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Team work meeting. Happy young woman wearing pajamas and a blazer waving to her co-workers during an online video call from home

Thanks to the pandemic, many couples around the world were forced to work from home together. And for those that do, the deal may be better for husbands than wives, according to new research. A study looked at dual-earner couples in China and South Korea and found the experience just isn’t the same for both genders.

The research shows that both husbands and wives got more family-related tasks done while working from home instead of at the office, but husbands did fewer of those tasks when their wives were also working from home. But wives didn’t do less when their husbands were also working from home. Wives also felt guilty about not getting housework done or spending time with their families when they worked more, but their husbands? Not so much.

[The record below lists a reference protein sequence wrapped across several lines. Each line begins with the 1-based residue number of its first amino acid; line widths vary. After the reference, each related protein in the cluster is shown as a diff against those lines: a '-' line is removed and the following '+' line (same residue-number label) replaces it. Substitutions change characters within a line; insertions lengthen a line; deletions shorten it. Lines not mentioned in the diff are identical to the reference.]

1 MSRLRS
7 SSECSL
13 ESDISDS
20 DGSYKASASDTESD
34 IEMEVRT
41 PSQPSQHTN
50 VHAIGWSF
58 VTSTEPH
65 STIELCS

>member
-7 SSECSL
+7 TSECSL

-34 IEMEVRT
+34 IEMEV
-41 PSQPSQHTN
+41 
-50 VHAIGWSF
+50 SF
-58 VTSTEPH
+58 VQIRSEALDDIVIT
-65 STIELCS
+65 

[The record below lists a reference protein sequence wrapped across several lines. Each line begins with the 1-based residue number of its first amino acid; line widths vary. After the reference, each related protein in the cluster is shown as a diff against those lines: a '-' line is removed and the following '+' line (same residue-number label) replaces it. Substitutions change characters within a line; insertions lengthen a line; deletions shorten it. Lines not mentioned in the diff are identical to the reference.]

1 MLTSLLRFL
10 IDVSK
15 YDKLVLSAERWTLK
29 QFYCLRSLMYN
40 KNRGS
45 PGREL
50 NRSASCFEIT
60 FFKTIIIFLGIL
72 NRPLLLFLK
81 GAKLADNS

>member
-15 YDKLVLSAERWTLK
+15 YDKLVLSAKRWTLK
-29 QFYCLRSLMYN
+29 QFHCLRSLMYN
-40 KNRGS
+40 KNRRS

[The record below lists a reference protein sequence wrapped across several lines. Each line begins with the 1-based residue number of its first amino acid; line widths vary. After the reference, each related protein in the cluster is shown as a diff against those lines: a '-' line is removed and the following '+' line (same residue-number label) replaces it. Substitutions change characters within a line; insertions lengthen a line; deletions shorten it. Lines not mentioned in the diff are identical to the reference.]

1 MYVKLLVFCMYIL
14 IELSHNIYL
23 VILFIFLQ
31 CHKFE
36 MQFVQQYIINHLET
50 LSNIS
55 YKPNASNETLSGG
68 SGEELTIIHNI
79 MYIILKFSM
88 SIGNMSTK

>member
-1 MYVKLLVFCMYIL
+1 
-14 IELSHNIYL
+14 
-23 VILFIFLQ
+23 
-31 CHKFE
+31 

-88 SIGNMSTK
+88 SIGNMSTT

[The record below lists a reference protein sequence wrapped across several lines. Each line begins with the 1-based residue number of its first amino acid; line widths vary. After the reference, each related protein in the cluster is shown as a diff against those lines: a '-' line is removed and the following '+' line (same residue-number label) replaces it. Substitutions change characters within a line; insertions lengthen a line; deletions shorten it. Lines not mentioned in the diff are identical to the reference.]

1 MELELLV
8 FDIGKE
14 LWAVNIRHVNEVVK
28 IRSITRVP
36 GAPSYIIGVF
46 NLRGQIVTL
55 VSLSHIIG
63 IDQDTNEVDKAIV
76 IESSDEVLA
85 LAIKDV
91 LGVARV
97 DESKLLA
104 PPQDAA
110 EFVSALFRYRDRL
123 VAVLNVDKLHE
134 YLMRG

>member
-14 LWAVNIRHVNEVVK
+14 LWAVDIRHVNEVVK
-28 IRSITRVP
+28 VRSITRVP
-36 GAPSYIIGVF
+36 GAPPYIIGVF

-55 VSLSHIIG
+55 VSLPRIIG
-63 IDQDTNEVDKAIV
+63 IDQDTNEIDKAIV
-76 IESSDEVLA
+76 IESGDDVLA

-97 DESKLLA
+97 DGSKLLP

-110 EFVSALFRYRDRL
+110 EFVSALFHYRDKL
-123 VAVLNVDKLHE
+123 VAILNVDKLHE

Jasmine Hu, lead study author and professor of management at The Ohio State University’s Fisher College of Business, explains that the research shows there are still some gendered differences in how couples manage their job and family responsibilities. She says, “These findings suggest that husbands could help remote working wives when they have more flexible work schedules and do more family tasks when their wives have more rigid work schedules.”

Source: Study Finds

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